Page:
Roasted Leg o' Lamb Sandwich — The Weekender

By: Marisa McClellan
Roasted Leg of Lamb Sandwich - The Weekender

When I was younger, I was a voracious reader. One of my favorite book series in those days was the one about Betsy and Tacy, two girls growing up in the Midwest at the turn of the last century.

One of the events that occurs regularly in these books is Betsy’s family's tradition of sharing their Sunday lunch with friends and family. This meal happens in the late afternoon and stars a giant platter of sandwiches that are always prepared by Betsy’s father.

Some weeks his sandwiches would feature cold roast meat, while others they’d be simple constructions of fried egg or thinly sliced onion that'd been well-seasoned. Served with coffee and slices of cake to follow, this seemed, to my mind, to be the perfect way to spend a Sunday evening.

Last week, suddenly hit by a craving for a Betsy-Tacy-style sandwich party, I went in search of a little sandwich inspiration. What I found was Guy Fieri’s Roasted Leg o' Lamb Sandwich. It’s a three-part recipe that has you marinate and roast off a piece of lamb, make a spicy from-scratch mayonnaise and then shred fennel, cabbage, onion and Brussels sprouts into a crunchy topping.

Roasted Leg of Lamb

I prepared my lamb as Guy suggests (though I didn’t cook it quite as long as he recommends —  just for 90 minutes, until the internal temperature was 130 degrees F) and took inspiration from the other two components of his dish. The finished sandwiches were meaty and so flavorful. My friends adored them and I do believe a new Weekender tradition of Sunday sandwiches has been born.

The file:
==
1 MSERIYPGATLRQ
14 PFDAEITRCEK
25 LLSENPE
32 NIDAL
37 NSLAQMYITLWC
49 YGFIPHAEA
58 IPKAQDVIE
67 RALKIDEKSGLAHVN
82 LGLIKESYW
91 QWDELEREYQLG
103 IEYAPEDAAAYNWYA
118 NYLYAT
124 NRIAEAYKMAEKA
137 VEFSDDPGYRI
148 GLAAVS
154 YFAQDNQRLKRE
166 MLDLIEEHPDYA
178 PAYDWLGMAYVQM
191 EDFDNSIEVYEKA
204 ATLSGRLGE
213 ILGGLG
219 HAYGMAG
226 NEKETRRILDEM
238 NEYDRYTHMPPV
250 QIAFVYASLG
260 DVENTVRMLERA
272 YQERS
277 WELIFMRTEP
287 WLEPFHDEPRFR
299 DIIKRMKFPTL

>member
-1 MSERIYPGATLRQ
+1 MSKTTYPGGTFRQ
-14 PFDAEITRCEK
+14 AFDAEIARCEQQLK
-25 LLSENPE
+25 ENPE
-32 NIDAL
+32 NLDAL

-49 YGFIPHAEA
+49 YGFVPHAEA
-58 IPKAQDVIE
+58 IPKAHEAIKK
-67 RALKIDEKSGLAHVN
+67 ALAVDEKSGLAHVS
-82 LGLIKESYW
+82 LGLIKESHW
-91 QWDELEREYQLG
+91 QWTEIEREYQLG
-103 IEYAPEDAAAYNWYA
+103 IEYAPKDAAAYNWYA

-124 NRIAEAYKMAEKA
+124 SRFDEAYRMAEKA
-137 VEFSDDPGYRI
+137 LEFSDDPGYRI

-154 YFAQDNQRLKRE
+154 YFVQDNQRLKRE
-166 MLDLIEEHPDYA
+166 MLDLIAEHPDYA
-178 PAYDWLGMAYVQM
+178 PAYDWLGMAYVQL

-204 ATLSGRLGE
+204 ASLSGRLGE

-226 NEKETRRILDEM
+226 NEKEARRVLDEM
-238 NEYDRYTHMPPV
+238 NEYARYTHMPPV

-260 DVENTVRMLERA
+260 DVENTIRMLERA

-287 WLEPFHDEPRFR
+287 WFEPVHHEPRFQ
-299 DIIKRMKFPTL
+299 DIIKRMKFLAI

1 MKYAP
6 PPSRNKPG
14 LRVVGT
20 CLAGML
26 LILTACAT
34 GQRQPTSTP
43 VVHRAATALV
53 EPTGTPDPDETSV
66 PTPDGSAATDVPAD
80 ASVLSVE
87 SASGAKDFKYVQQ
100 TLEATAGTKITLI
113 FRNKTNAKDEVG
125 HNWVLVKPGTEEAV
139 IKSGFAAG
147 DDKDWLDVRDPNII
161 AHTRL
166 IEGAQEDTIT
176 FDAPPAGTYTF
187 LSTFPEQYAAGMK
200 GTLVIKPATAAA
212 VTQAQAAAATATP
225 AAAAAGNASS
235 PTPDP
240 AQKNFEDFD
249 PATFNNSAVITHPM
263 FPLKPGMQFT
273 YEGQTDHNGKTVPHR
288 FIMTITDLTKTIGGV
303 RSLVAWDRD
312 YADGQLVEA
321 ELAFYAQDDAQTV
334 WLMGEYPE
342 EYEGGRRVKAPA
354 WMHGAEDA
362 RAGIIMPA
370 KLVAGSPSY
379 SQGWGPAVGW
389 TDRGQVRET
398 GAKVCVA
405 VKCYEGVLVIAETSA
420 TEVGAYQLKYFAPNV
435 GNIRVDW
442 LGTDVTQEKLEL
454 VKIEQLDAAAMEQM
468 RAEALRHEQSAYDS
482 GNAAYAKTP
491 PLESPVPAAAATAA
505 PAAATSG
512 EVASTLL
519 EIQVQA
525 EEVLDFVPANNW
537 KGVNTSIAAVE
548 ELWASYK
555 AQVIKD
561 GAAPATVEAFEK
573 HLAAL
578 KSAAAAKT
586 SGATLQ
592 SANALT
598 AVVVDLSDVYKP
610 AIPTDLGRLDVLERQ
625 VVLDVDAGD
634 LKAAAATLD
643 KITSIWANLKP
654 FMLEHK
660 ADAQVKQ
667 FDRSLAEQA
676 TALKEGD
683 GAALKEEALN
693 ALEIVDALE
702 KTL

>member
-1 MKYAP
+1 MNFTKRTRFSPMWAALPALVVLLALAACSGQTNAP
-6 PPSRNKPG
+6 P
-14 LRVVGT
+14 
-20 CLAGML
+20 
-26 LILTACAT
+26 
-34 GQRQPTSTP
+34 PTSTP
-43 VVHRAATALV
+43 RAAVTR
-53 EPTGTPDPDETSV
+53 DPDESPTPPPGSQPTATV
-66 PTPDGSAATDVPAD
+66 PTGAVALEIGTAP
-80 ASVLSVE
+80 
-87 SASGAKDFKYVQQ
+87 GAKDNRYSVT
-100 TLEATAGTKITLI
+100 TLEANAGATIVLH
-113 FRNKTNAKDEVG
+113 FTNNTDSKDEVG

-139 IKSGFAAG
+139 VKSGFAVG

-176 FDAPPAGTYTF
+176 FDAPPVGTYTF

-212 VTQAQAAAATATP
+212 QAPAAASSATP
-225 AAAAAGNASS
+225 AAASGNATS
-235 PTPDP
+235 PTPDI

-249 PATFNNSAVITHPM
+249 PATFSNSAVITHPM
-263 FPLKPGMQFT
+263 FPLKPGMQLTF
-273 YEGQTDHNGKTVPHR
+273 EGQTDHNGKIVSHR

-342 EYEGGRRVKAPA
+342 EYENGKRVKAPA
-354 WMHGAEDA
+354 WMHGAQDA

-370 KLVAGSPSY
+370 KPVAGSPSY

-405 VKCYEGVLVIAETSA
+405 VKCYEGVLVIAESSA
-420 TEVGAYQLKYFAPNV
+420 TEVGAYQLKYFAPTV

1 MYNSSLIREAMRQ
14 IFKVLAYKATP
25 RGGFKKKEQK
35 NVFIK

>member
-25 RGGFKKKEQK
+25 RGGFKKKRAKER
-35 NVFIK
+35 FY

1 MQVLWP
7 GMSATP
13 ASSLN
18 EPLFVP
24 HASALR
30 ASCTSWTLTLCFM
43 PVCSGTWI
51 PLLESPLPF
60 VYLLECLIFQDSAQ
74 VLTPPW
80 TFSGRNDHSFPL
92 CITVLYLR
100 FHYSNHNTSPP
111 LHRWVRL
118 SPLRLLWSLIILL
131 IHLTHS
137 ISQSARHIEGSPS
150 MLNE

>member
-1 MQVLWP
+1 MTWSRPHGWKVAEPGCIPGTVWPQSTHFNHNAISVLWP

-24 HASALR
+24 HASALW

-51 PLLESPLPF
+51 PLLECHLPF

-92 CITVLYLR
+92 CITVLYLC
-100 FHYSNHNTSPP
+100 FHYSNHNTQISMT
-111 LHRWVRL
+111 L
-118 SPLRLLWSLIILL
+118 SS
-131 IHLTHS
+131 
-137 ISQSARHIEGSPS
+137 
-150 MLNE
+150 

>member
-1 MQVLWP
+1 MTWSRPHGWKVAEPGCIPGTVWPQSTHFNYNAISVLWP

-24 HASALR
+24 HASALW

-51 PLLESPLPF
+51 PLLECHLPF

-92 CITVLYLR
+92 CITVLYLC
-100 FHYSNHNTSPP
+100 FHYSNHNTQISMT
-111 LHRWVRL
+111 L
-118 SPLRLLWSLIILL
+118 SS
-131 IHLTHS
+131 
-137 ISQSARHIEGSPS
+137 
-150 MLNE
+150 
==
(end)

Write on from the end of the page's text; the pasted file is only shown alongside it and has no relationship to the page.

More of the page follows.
Before you start cooking, read these tips:

— If you don’t have time to make a specialty sauce for these sandwiches, do what I did: Stir canned chipotles in adobo sauce into store-bought mayonnaise. It’s plenty zippy and delicious, but a whole heck of a lot easier.

— In place of the suggested slaw, I cut sprouts and fennel thinly with a handheld slicer and tossed them with salt, pepper, vinegar and olive oil. This quick salad offers crunch and texture.

— If lamb isn’t your thing, substitute roast beef or pork. They both go well with the sauce and slaw.

Marisa McClellan is a food writer and canning teacher who lives in Center City Philadelphia. Find more of her food (all cooked up in her 80-square-foot kitchen) at her blog, Food in Jars. Her first cookbook, Food in Jars: Preserving in Small Batches Year-Round , is now available.

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